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The future of AMD treatment

In this series of blogs posts, which are based on short interviews, Medical Retinal Expert Jaheed Khan describes the different types of AMD; including:

  • the dry and the wet,
  • how they present,
  • what they look like,
  • how they differ, and
  • how we can treat them.

In this short interview, Jaheed Khan tells us about the future crystal ball gazing to treat AMD.
Jane Olver: With age-related macular degeneration, it is quite a miracle that we have got these anti-VEGF injections that can help to improve the vision and reverse the wet form of the AMD. We have now had these drugs for a few years. What else is there on the future horizon for the treatment of AMD? What do we know about the underlying cause that we may be able to alter in the future?Jaheed Khan: The challenge we face with age-related macular degeneration is exactly as you say; “what is the cause?”
We have a suggestion that there are structural changes within the retina which if we could prevent from happening with age may prevent the formation of blood vessels in wet macular degeneration.
What the focus of current research is trying to replace these worn cells. You might remember me talking about dry age-related macular degeneration not having a treatment. Well, the Holy Grail of treatment for that condition is to replace those worn cells and reverse the ageing process as such. If we can grow those cells in the laboratory and implant them either using stem cells or use your cells to grow the tissue back and incorporate that back into the normal physiological responses that we see in normal retinae, then that would be the ideal treatment. We are some way off though from developing those sort of treatments.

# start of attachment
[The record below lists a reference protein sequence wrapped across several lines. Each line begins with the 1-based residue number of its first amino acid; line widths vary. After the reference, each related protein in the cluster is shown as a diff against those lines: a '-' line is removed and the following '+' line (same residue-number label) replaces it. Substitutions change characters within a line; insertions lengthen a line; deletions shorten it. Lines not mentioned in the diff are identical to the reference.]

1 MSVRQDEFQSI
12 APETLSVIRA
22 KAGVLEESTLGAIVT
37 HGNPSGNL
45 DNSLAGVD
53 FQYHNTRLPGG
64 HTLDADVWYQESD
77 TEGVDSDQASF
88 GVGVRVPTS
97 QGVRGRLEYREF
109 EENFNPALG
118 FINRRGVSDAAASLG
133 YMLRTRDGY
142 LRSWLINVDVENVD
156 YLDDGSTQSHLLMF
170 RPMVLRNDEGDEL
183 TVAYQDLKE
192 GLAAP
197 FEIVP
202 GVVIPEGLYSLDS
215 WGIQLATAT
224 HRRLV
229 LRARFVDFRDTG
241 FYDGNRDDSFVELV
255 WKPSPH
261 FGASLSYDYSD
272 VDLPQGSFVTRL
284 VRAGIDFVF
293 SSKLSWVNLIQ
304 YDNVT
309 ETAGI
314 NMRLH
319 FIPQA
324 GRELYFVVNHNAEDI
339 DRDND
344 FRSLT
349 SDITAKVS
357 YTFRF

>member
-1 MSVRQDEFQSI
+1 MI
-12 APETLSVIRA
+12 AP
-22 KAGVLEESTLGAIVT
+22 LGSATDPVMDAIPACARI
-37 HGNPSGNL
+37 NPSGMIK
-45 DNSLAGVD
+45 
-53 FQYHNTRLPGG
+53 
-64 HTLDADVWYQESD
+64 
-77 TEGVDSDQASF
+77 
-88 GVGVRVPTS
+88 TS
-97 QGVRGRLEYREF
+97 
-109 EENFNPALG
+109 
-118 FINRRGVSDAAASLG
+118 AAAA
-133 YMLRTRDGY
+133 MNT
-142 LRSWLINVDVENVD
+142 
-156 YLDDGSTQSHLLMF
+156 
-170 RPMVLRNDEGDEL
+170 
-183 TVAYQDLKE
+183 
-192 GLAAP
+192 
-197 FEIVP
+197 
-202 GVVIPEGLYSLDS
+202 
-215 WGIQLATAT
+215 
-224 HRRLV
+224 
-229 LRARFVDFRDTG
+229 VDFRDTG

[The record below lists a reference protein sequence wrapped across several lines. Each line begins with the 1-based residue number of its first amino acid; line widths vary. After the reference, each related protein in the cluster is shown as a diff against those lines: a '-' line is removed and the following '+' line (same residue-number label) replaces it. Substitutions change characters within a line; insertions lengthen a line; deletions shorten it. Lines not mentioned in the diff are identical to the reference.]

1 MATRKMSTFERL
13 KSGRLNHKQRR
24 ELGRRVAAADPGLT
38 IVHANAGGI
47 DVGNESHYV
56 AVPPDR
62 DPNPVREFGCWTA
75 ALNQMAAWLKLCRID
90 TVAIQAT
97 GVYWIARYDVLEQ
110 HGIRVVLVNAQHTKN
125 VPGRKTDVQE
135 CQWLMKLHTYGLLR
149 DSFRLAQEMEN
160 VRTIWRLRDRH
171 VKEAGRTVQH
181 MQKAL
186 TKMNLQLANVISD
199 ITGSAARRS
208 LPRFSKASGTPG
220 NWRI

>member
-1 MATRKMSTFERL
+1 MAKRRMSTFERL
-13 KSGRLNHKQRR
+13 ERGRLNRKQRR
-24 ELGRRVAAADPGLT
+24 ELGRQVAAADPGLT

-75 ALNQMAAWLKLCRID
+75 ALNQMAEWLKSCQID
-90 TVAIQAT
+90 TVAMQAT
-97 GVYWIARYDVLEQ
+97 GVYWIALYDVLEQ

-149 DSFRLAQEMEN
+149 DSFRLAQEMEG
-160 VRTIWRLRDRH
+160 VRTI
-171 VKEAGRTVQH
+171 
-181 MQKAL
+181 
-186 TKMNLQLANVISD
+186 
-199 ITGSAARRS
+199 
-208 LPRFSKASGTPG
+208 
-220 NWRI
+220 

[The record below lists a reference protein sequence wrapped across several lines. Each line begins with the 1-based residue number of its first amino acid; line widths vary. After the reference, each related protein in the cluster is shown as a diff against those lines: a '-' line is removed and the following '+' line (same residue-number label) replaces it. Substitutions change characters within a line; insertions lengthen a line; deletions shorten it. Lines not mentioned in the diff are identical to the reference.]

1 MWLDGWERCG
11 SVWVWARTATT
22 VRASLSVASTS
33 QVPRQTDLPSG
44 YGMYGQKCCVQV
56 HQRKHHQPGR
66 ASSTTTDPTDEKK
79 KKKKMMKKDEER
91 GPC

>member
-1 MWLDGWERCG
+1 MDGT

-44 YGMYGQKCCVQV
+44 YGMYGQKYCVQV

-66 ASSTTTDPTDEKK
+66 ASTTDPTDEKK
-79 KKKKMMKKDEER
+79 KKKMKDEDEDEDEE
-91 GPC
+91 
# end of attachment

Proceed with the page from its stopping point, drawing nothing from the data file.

JO: Is that the direction that research is taking at the moment or one of the directions?
JK: It is one of the main directions. I think most people have heard about stem cell transplants and the other thing that people hear about is gene therapy. Gene therapy is not quite as advanced in its investigations as we would hope. As we mentioned before, AMD is not specifically down to one gene. We are not looking to replace one gene, and then the disease is cured like some of the rare eye diseases where gene therapy has worked. So, the multifactorial element of age-related macular degeneration is one of the challenges that we face.
JO: So, I hope we can all look forward to a healthy older age, keep going to the gym, keep having a good diet, do not smoke, choose your parents well, what else can we advise?
JK: Come and see me.
JO: And see Jaheed Khan if you are worried that you may have age-related macular degeneration. Jaheed Khan is a medical retina specialist working at Moorfields Eye Hospital and Clinica London. Thank you very much, Jaheed. In the next interview with  Medical Retinal Expert Jaheed Khan, we will talk more about how do you know if you have AMD.


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